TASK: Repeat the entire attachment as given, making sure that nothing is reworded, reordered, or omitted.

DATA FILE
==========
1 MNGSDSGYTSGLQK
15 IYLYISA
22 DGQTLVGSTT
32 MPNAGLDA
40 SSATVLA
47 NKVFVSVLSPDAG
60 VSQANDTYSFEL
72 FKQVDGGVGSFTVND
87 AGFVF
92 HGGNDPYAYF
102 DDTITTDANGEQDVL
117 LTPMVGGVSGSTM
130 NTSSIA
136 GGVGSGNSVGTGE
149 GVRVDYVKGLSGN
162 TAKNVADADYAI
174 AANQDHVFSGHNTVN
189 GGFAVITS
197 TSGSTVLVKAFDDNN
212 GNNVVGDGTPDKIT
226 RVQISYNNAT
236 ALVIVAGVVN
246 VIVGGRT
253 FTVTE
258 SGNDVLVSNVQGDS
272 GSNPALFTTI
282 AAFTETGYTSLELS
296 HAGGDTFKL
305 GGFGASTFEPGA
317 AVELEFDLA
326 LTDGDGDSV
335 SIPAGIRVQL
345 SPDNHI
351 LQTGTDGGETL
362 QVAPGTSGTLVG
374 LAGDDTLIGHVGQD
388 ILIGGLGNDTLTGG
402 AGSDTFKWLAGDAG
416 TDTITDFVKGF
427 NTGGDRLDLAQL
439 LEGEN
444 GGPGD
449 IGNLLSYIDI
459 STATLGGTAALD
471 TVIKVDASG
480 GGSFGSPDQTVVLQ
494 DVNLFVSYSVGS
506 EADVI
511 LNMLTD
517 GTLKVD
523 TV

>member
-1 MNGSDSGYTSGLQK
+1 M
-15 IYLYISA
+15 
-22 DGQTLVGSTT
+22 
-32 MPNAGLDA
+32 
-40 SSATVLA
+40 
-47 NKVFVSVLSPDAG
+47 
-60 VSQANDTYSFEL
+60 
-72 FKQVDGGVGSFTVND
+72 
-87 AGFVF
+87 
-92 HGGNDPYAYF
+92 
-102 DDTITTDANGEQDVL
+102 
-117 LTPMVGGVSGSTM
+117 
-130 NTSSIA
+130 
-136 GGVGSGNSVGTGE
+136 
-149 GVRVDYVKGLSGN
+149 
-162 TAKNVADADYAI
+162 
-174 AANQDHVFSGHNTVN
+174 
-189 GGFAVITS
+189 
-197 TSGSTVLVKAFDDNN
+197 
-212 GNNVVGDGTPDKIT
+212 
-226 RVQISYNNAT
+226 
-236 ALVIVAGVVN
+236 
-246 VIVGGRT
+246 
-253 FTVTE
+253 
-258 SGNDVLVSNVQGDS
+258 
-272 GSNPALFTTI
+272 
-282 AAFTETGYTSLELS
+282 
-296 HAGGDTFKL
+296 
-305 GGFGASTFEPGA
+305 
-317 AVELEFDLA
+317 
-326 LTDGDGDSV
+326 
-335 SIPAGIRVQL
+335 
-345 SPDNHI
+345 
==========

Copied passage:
1 MNGSDSGYTSGLQK
15 IYLYISA
22 DGQTLVGSTT
32 MPNAGLDA
40 SSATVLA
47 NKVFVSVLSPDAG
60 VSQANDTYSFEL
72 FKQVDGGVGSFTVND
87 AGFVF
92 HGGNDPYAYF
102 DDTITTDANGEQDVL
117 LTPMVGGVSGSTM
130 NTSSIA
136 GGVGSGNSVGTGE
149 GVRVDYVKGLSGN
162 TAKNVADADYAI
174 AANQDHVFSGHNTVN
189 GGFAVITS
197 TSGSTVLVKAFDDNN
212 GNNVVGDGTPDKIT
226 RVQISYNNAT
236 ALVIVAGVVN
246 VIVGGRT
253 FTVTE
258 SGNDVLVSNVQGDS
272 GSNPALFTTI
282 AAFTETGYTSLELS
296 HAGGDTFKL
305 GGFGASTFEPGA
317 AVELEFDLA
326 LTDGDGDSV
335 SIPAGIRVQL
345 SPDNHI
351 LQTGTDGGETL
362 QVAPGTSGTLVG
374 LAGDDTLIGHVGQD
388 ILIGGLGNDTLTGG
402 AGSDTFKWLAGDAG
416 TDTITDFVKGF
427 NTGGDRLDLAQL
439 LEGEN
444 GGPGD
449 IGNLLSYIDI
459 STATLGGTAALD
471 TVIKVDASG
480 GGSFGSPDQTVVLQ
494 DVNLFVSYSVGS
506 EADVI
511 LNMLTD
517 GTLKVD
523 TV

>member
-1 MNGSDSGYTSGLQK
+1 M
-15 IYLYISA
+15 
-22 DGQTLVGSTT
+22 
-32 MPNAGLDA
+32 
-40 SSATVLA
+40 
-47 NKVFVSVLSPDAG
+47 
-60 VSQANDTYSFEL
+60 
-72 FKQVDGGVGSFTVND
+72 
-87 AGFVF
+87 
-92 HGGNDPYAYF
+92 
-102 DDTITTDANGEQDVL
+102 
-117 LTPMVGGVSGSTM
+117 
-130 NTSSIA
+130 
-136 GGVGSGNSVGTGE
+136 
-149 GVRVDYVKGLSGN
+149 
-162 TAKNVADADYAI
+162 
-174 AANQDHVFSGHNTVN
+174 
-189 GGFAVITS
+189 
-197 TSGSTVLVKAFDDNN
+197 
-212 GNNVVGDGTPDKIT
+212 
-226 RVQISYNNAT
+226 
-236 ALVIVAGVVN
+236 
-246 VIVGGRT
+246 
-253 FTVTE
+253 
-258 SGNDVLVSNVQGDS
+258 
-272 GSNPALFTTI
+272 
-282 AAFTETGYTSLELS
+282 
-296 HAGGDTFKL
+296 
-305 GGFGASTFEPGA
+305 
-317 AVELEFDLA
+317 
-326 LTDGDGDSV
+326 
-335 SIPAGIRVQL
+335 
-345 SPDNHI
+345 